The apples now grow green and sour
Upon the mouldering castle wall,
Before they ripen there they fall:
There are no banners on the tower.
The draggled swans most eagerly eat
The green weeds trailing in the moat;
Inside the rotting leaky boat
You see a slain man's stiffened feet.
All now has become clear: some deep cosmic principle has been violated, the nature of things has been thwarted and the result is predictable and dreadful. For in the boat (once the rendezvous of love) lies - not Jehane's lover - but the death of love. Not the absent lover but the absence of love, and all that it brings.
This poem is not a polished piece of work; there's an awkwardness in the writing which shows the inexperience of the poet. The content shows inexperience, too, except for what is best in it; not the narrative, the medievalism, or any message you can extract, but the one thing Morris knew at first hand - what it's like to be in the lavishly-tended garden of a moated grange in summertime. These garden passages — which are particularly modern because they have no 'thee' or 'thou' in them — owe nothing to the Middle Ages and everything to the fact that Morris was young and seeing things freshly with a painter's eye. The problem is they are inextricably tied in with a narrative too shallow to carry them without a deeper interpretation. Put both together and you have a worthwhile rough-hewn poem, universal in what it tells us.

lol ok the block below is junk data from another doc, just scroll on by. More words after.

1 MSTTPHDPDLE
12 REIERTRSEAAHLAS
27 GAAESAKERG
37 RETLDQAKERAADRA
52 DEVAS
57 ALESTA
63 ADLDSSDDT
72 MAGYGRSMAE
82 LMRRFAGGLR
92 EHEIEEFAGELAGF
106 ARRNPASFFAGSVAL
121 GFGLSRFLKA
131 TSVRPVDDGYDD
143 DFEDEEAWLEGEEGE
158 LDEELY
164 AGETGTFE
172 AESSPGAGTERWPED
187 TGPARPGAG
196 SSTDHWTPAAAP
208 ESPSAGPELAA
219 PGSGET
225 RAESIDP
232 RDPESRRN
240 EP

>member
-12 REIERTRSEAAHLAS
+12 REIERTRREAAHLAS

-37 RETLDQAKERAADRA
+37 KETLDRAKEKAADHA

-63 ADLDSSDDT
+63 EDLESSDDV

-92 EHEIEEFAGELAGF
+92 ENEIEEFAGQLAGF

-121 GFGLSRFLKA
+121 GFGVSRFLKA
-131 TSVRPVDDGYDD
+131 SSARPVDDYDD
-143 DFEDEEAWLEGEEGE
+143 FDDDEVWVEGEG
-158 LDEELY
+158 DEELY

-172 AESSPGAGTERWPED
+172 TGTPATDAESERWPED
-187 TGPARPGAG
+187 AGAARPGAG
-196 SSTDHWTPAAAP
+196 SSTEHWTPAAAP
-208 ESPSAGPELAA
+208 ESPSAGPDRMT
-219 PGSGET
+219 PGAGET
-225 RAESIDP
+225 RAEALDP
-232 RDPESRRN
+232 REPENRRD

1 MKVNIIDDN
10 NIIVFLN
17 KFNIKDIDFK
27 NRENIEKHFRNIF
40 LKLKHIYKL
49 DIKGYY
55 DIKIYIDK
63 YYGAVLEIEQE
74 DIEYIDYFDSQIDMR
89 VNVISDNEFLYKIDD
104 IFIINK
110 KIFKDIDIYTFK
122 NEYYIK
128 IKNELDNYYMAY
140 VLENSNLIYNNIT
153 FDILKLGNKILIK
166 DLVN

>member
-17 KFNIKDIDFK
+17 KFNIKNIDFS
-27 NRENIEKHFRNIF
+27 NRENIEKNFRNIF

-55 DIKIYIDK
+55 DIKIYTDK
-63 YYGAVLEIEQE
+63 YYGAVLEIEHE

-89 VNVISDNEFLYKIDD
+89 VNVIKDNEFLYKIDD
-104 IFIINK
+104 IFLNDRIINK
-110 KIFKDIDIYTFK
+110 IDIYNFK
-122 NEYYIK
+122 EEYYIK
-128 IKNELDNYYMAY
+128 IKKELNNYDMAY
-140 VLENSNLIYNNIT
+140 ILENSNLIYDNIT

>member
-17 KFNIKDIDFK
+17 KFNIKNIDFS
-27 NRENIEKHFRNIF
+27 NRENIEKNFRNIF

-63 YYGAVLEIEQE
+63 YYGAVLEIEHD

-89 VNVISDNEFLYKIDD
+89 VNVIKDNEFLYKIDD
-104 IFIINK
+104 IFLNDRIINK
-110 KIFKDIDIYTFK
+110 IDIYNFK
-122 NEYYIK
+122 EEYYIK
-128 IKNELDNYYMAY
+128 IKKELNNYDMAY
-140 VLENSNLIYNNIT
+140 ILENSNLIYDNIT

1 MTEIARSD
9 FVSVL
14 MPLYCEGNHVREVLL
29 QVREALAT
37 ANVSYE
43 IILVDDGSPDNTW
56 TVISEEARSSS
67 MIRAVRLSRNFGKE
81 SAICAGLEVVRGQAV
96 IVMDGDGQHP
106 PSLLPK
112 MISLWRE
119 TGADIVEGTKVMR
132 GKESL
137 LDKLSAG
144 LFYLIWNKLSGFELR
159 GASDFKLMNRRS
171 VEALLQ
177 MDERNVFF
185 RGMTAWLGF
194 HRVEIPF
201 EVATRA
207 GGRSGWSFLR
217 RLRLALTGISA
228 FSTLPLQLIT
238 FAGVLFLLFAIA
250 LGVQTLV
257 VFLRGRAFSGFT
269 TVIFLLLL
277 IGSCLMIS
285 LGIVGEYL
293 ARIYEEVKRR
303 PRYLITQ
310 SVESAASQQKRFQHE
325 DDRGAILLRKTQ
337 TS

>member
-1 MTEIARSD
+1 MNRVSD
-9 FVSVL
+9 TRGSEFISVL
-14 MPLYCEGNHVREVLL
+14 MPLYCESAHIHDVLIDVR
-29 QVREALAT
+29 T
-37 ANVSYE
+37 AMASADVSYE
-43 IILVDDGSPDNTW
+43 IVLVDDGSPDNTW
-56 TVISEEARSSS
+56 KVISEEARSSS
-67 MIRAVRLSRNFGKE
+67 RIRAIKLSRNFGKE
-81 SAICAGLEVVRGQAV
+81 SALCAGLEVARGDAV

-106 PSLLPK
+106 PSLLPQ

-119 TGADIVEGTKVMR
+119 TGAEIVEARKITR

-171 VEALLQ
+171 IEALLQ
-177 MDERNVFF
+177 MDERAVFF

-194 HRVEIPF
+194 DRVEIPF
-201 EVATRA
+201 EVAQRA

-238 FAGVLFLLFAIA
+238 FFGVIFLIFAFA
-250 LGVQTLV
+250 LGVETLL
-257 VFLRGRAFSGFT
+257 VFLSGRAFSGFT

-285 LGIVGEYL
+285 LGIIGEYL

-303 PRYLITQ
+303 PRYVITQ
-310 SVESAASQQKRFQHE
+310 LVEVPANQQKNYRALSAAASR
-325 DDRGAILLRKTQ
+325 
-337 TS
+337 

- Full text of the poem
- From Tennyson's "The Lady of Shalott" to Morris' "Golden Wings": Similar Mediaeval Tendencies with some Drastic Innovations
Cumming, Elizabeth and Kaplan, Wendy. The Arts and Crafts Movement. Thames and Hudson. London, 1991.
Morris, William. Selected Writings and Designs. Edted by Asa Briggs. Pelican. London, 1962.
Orwell, George. The Collected Essays, Journalism and Letters, Vol. 3, 1943-1945 . Penguin. London, 1984.
Last modified 27 June 2007